"Send her in," said Father Edward, "I don't like that secrecy."

    Jim went out, and presently returned, ushering in with many curious and distrustful glances, the young female of whom he had spoken. Father Edward desired her to take a chair, and then told the clerk to go out to the stable, and give the pony his afternoon feed. When the latter had left the room, he indulged in a preliminary examination of the person of his visitor. She was young, and well formed, and clothed in a blue cloak and bonnet, which were so disposed, as she sat, as to conceal altogether both her person and her features.

    "Well, my good girl," said the clergyman, in an encouraging tone, "what is your business with me?"

    The young female remained for some moments silent, and her dress moved as if it were agitated by some strong emotion of the frame. At length rising from her seat, and tottering towards the astonished priest, she knelt down suddenly at his feet, and exclaimed while she uncovered her face, with a burst of tears and sobbing, "Oh, Uncle Edward, don't you know me?"

    Her uncle started from his chair. Astonishment, for some moments, held him silent and almost breathless. He, at last, stooped down, gazed intently on her face, raised her, placed her on a chair, where she remained quite passive, resumed his own seat, and covered his face, in silence, with his hand. Eily, more affected by this action than she might have been by the bitterest reproaches, continued to weep aloud with increasing violence.

    "Don't cry, do not afflict yourself," said Father Edward, in a quiet, yet cold tone, "there can be no use in that. The Lord forgive you, child! Don't cry. Ah, Eily O'Connor! I never thought it would be our fate to meet in this manner."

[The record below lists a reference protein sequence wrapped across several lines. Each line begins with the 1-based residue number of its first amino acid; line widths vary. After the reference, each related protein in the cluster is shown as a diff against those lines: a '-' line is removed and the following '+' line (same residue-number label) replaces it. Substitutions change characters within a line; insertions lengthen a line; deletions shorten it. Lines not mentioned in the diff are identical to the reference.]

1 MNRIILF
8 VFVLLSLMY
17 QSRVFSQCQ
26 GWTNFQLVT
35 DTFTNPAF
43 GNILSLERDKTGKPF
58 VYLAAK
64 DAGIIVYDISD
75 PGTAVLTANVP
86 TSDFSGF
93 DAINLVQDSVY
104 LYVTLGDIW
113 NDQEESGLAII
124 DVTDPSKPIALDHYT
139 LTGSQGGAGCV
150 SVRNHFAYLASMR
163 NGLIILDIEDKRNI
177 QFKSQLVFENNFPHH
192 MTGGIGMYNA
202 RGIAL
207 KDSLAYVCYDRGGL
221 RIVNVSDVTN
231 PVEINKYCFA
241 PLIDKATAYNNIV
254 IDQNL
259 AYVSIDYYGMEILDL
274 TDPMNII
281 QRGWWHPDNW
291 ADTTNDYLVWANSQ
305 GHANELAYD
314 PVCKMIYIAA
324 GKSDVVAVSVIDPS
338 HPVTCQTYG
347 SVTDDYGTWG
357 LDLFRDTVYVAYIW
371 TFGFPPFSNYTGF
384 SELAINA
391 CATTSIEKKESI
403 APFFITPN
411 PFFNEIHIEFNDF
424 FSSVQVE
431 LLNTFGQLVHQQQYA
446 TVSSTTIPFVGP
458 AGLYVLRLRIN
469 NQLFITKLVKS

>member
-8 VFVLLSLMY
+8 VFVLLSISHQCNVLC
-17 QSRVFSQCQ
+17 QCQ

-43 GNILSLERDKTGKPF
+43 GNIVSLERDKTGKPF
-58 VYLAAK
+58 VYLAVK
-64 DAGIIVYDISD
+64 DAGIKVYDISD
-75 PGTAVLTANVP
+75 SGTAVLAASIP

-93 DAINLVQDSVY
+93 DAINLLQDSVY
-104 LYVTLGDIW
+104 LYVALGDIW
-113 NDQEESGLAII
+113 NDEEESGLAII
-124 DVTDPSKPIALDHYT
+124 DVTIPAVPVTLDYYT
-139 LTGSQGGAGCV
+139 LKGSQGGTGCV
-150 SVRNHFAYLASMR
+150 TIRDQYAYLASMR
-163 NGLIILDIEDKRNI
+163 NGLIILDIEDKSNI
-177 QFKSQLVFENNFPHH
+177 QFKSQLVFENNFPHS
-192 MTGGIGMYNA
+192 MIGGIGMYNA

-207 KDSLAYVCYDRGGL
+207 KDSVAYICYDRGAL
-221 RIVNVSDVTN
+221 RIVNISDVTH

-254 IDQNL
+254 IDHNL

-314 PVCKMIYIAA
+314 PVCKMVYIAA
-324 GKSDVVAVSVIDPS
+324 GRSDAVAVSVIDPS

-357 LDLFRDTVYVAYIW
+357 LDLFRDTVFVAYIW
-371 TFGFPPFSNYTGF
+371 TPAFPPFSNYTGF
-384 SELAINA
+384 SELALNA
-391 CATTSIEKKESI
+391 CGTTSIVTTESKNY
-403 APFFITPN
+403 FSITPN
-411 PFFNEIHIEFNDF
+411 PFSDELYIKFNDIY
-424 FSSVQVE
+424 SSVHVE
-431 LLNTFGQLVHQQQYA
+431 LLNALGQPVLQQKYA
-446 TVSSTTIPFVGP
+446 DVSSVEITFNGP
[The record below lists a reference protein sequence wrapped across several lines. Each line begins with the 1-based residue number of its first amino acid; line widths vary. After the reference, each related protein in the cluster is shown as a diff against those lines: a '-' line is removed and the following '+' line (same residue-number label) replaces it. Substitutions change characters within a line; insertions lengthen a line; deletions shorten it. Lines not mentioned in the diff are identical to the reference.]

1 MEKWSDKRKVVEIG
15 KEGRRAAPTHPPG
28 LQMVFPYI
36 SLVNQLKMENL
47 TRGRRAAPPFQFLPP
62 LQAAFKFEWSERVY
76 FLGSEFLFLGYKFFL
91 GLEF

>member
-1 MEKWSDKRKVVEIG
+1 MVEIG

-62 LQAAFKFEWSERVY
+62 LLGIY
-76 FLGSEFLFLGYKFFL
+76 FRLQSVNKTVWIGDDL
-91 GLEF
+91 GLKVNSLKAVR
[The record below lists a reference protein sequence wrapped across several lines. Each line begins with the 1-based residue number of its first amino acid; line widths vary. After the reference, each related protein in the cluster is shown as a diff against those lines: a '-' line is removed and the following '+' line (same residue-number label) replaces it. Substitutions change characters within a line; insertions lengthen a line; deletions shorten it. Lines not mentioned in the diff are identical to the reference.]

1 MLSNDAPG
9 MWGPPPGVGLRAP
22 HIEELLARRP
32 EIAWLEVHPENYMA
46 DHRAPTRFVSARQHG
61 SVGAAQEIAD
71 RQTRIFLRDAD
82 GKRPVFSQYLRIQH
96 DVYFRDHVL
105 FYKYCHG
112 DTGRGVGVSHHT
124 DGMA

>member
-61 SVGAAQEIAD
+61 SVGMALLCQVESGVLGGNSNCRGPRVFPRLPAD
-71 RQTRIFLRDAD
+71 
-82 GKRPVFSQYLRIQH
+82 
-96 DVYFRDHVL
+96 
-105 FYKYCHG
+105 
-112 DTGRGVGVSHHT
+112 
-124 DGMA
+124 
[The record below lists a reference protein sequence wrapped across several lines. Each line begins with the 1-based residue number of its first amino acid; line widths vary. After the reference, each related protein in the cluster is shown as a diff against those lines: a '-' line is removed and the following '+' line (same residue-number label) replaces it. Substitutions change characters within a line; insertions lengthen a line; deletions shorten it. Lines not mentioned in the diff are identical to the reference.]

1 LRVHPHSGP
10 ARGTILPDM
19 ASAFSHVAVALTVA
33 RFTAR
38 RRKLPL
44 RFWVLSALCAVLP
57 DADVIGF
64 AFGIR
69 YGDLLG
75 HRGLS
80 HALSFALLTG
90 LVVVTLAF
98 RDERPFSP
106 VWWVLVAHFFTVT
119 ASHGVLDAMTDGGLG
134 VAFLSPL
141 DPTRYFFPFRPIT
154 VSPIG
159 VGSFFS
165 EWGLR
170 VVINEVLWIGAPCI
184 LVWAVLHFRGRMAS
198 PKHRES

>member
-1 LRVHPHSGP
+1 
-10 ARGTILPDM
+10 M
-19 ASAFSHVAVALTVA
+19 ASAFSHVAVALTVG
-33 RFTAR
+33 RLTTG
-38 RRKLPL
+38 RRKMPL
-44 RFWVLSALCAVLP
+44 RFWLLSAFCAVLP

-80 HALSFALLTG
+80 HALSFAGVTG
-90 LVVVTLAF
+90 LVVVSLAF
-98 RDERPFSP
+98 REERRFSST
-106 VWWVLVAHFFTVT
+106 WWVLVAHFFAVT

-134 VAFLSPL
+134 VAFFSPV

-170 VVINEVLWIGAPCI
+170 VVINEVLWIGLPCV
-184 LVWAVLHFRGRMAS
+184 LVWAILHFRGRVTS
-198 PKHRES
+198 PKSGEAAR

"I hope you will forgive me, uncle," sobbed the poor girl, "I did it for the best, indeed."

    "Did it for the best!" said the clergyman looking on her for the first time with some sternness. Now Eily, you will vex me, if you say that again. I was in hopes that, lost as you are, you came to me, nevertheless, in penitence and in humility, at least, which was the only consolation your friends could ever look for. But the first word I hear from you is an excuse, a justification of your crime. Did it for the best? Don't you remember, Eily, having ever read in that book that I was accustomed to explain to you in old times, don't you remember that the excuses of Saul made his repentance unaccepted? —and will you imitate his example? You did it for the best, after all! I won't speak of my own sufferings, since this unhappy affair, but there is your old father, (I am sorry to hurt your feelings, but it is my duty to make you know the extent of your guilt,) your old father has not enjoyed one moment's rest ever since you left him. He was here with me a week since, for the second time after your departure, and I never was more shocked in all my life. You cry, but you would cry more bitterly if you saw him. When I knew you together, he was a good father to you, and a happy father too. He is now a frightful skeleton!—Was that done for the best, Eily?"

    "Oh, no, no, sir, I did not mean to say that I acted right, or even from a right intention. I only meant to say, that it was not quite so bad as it might appear."

    "To judge by your own appearance, Eily," her uncle continued, in a compassionate tone, "one would say, that its effects have not been productive of much happiness on either side. Turn to the light; you are very thin and pale. Poor, child! poor child! oh, why did you do this? What could have tempted you to throw away your health, your duty, to destroy your father's peace of mind, and your own honest reputation all in a day?"